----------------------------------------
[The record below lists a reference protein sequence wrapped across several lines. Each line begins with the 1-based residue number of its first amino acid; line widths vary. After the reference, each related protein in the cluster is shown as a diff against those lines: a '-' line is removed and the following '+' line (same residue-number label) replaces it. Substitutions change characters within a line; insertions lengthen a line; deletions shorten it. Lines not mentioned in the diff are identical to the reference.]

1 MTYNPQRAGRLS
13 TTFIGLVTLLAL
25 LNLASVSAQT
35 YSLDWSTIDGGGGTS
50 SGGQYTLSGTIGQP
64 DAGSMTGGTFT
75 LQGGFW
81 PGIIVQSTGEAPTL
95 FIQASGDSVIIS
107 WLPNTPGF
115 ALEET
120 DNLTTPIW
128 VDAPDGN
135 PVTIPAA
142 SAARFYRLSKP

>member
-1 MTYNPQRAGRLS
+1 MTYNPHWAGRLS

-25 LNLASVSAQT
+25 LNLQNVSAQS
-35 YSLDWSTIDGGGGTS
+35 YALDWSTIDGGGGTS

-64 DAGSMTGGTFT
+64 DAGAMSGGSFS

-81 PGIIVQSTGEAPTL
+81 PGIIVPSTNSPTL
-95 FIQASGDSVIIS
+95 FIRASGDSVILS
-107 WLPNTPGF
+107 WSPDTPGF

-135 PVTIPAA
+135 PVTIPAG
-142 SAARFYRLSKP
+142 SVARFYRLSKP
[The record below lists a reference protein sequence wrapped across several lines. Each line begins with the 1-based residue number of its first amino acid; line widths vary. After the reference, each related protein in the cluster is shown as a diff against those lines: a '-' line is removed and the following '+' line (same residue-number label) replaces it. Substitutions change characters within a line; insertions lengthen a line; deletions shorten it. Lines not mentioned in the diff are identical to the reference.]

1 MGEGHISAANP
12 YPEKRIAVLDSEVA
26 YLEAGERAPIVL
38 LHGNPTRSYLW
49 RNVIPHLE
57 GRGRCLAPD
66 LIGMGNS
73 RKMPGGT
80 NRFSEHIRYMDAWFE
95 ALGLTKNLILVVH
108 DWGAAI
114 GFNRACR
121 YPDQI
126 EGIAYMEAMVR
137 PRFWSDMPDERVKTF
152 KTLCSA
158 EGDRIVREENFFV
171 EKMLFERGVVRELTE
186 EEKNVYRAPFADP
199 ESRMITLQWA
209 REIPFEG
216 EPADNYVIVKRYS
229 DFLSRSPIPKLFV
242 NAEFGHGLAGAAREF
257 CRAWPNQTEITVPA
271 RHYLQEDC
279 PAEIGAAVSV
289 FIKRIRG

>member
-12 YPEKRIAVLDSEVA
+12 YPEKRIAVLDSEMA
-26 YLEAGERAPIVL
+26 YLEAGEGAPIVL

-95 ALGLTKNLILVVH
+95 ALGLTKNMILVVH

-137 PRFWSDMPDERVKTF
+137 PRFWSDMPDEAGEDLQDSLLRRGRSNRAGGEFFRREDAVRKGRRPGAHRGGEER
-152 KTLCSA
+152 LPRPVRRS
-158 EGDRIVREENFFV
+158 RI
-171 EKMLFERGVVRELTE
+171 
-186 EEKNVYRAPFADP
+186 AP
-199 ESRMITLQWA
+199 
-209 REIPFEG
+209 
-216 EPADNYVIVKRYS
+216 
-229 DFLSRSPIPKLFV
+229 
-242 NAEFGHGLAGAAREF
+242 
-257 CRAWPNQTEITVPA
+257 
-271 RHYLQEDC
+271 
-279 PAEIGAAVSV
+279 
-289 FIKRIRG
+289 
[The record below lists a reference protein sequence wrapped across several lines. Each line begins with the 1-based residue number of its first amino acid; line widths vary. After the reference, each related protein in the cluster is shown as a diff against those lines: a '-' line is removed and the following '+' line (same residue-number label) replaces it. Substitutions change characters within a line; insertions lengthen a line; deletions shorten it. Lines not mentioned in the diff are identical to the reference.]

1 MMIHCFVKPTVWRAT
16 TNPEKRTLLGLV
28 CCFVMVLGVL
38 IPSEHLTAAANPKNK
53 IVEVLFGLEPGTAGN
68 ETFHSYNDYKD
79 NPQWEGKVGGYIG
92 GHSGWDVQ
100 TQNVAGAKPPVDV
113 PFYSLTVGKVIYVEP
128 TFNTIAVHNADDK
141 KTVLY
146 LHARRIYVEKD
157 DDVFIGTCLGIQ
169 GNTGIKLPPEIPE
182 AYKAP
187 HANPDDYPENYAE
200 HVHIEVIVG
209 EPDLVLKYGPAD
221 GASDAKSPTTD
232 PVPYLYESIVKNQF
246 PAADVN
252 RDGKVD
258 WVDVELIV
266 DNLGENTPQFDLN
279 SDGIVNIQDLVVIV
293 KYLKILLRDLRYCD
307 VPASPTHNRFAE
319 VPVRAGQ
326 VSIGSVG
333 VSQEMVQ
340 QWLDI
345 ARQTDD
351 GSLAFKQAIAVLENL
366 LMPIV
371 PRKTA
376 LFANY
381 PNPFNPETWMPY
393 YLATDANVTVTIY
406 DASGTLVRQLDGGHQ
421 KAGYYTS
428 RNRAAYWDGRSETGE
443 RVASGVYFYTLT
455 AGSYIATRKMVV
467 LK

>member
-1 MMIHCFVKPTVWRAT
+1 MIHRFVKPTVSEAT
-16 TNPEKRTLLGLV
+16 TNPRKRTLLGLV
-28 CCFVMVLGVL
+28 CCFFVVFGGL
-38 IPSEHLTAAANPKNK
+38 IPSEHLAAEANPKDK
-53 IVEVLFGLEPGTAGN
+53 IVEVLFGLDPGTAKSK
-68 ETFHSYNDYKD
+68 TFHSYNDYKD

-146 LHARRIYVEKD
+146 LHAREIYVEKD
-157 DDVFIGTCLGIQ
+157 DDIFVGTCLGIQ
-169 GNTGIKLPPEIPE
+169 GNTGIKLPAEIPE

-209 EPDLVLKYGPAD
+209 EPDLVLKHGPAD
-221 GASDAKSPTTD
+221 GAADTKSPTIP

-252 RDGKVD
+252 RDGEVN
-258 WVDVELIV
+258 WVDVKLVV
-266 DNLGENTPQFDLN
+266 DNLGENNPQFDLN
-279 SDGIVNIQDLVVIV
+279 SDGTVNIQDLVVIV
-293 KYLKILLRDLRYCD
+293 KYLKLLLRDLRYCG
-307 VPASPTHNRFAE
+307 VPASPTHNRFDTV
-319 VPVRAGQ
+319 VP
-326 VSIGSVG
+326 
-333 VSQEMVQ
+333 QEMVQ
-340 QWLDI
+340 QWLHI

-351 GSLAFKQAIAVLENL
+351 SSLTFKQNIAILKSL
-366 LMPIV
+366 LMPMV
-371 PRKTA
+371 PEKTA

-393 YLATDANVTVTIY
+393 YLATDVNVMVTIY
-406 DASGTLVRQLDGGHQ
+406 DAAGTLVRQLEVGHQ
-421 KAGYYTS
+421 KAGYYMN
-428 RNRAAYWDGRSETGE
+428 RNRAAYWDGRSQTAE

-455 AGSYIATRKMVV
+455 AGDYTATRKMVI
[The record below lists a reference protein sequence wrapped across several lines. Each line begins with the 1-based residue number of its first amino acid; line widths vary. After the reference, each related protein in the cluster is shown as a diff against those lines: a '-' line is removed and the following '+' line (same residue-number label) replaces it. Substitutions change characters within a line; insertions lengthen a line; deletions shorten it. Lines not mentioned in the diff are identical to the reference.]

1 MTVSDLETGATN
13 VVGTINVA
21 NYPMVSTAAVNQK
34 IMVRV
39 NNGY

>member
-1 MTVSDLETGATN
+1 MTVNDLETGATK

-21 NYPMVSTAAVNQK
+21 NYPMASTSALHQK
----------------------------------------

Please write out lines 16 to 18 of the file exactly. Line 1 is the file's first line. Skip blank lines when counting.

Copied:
142 SAARFYRLSKP

>member
-1 MTYNPQRAGRLS